Borscht and Russian Black Bread

This weekend, we shared a Russian-themed meal with a couple of friends and we served freshly-baked Russian Black Bread and crimson borscht as part of our meal.  Jake chose the Russian theme and was determined to maintain it at any cost.

My plan to purchase rye bread from a local bakery was foiled when I discovered they were all closed on Sundays.  Jake enthusiastically located a Russian Black Bread recipe while we were in the midst of the grocery store, not realizing it was designed for a bread machine.

New to yeast bread making, I successfully adapted Mary’s Russian Black Bread Recipe posted on, sans bread machine or stand mixer, by following the Black Bread method as described by the author of Smitten Kitchen.  When I make this Russian Black Bread again, I will knead the dough longer to further develop the gluten, since my finished product was a tad crumbly.  Freshly pulled from the oven, the exterior was firm and crusty, though it softened a bit with cooling.

But the flavor was deep and intense with the essences of cocoa and coffee.  Perfect with a generous smear of soft butter and a sprinkling of fleur de sel.

Russian Black Bread


1.5 cups water
1 packet of quick rise, active dry yeast (about 2 teaspoons)
2 Tablespoons of cider vinegar
2.5 cups of bread flour
1 cup rye flour
1 teaspoon salt
2 Tablespoons butter
2 Tablespoons dark corn syrup
1 Tablespoon brown sugar
3 Tablespoons unsweetened cocoa powder
1 teaspoon instant coffee
1 Tablespoon caraway seeds
1/4 teaspoon fennel seeds

Mix the yeast with 1/2 cup of warm water and brown sugar.  Let it bloom for about 15 minutes or until foamy.

In a small pot, heat 1 cup of water, butter, dark corn syrup, and instant coffee until the butter is melted.  Set aside.

Sift the bread flour into a large bowl and combine with the rye flour, caraway seeds, and fennel.

Add the warm butter-chocolate mixture and yeast mixture to the dry ingredients and combine until a dough forms.

Roll the dough onto a floured surface and knead until it is smooth and elastic.  You will probably need to “knead” in a little bit more flour.

Place the dough in a greased bowl, grease the exposed surface of the dough, and cover with a towel, letting it rise in a warm location for about two hours.

After the dough has risen for the first time, punch it down and place it in a loaf pan or make a round to bake on a sheet pan.  Cover the dough and let it rise again for about an hour.

If you made a dough round, cut an “X” into the top of the dough.

In a preheated oven, bake the bread at 350 degrees for 45-50 minutes.  The bread’s internal temperature should be 200-210 degrees Fahrenheit.  I started checking my bread’s temperature after 40 minutes because my oven runs tends to run hot.

When the bread is finished, cool on a rack.  If you do not own a cooling wrack, try creating a make-shift version like mine.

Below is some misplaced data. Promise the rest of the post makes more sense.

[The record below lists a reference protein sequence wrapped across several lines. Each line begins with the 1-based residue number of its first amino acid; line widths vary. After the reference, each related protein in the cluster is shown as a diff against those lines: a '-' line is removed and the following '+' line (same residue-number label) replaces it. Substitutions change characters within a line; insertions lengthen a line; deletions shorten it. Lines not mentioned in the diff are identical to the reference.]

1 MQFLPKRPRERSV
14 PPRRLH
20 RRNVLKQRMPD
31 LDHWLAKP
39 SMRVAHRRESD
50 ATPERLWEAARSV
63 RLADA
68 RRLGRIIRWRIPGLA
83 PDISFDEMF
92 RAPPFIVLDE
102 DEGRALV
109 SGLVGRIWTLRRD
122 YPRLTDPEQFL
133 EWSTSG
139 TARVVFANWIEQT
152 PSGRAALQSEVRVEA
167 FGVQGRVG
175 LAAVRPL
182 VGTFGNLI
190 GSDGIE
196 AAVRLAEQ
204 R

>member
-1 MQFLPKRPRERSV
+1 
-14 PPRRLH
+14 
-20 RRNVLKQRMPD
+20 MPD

Having never seen borscht until recently, we can only wonder where this crimson soup, filled with tender root vegetables and silky strips of cabbage, has been all of our lives.

During a happy hour at Moscow on the Hill, St. Paul, MN, we savored their version of borscht.  I wanted to create a borscht similar to Moscow on the Hill’s and found this recipe from MN Food Blogger, Laurie Jesch-Kulseth on her blog Relishing It.  This borscht is as good as, if not better, than Moscow on the Hill’s.

Depending on the size of your vegetables, this will make a huge quantity of soup so use a large pot.  You will not ruin this recipe as long as you keep tasting your borscht, adjusting the salt, vinegar, and sugar balance to your liking.  As long as your liquid level just covers the vegetables by approximately an inch, you will be fine.

Laurie Jesch-Kulseth’s Borscht (with a couple of minor adaptations)
From her blog, Relishing It, used with permission

2-3 Tablespoons of Extra Virgin Olive Oil
4 diced tomatoes (I used small roma tomatoes)
4 beets, peeled and diced
4 carrots, peeled and diced
3 parsnips, peeled and diced
1 turnip, peeled and diced
1 onion, chopped
1/2 small head of cabbage, chopped (I used green cabbage)
1/4 cup fresh dill, chopped
1 bay leaf
3 Tablespoons of white vinegar ( I added an extra splash)
2 1/4 teaspoons of salt, or to taste
3/4 teaspoon freshly cracked black pepper
6 cups of water or stock (I used half water and half beef stock.  Decrease your salt level accordingly)
1 cup tomato juice
1 pinch of sugar

In a large pot, saute the chopped tomatoes, beets, carrots, parsnips, turnip, and onion until slightly softened.  Season with salt and pepper.

My first turnip.  Hello, Mr. Turnip.

Add the cabbage and saute until its wilted.

Next, add the water or stock, tomato juice, bay leaf, vinegar, and pinch of sugar.

Bring the soup to a boil and reduce the heat.  Cover and simmer.

Taste and adjust the seasonings if needed.

Before serving, stir in the fresh, chopped dill.

Add a dollop of sour cream to each bowl and enjoy your perfect borscht.


  1. Julie Donnelly

    Hi! Jeni, this recipe looks a lot better than others on the internet. I can’t wait to try it this weekend! Thank you for posting, Julie

    • Jeni Flaa

      Thank you Julie-I hope all turns out well:)

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